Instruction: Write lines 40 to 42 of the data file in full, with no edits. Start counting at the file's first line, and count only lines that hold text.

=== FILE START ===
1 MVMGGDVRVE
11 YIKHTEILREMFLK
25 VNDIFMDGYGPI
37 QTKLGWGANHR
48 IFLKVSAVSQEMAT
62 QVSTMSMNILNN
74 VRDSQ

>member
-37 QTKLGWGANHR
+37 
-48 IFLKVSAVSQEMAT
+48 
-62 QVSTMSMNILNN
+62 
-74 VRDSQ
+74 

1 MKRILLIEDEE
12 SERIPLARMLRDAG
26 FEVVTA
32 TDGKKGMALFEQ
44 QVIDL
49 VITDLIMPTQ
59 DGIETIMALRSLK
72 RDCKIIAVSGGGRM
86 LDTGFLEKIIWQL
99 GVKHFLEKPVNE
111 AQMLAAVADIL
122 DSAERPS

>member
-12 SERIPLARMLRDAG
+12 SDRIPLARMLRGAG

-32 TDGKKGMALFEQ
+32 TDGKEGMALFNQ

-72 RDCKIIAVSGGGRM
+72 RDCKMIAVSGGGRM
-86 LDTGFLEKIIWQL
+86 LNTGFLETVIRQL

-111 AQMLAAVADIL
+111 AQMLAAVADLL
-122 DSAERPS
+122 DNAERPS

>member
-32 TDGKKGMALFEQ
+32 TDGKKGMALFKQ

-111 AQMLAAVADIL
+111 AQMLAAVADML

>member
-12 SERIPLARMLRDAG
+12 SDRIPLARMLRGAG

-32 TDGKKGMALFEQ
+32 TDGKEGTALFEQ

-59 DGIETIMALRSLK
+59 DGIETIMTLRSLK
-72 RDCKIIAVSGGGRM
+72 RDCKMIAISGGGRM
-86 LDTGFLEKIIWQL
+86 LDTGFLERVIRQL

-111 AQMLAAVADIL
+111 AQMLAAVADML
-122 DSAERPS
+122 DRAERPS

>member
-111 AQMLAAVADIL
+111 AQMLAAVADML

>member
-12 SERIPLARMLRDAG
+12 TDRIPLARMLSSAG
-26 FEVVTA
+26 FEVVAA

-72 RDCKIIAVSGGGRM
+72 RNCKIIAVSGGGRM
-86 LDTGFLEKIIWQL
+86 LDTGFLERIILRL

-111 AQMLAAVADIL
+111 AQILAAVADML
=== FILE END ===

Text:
-122 DSAERPS
+122 DNAERPS

>member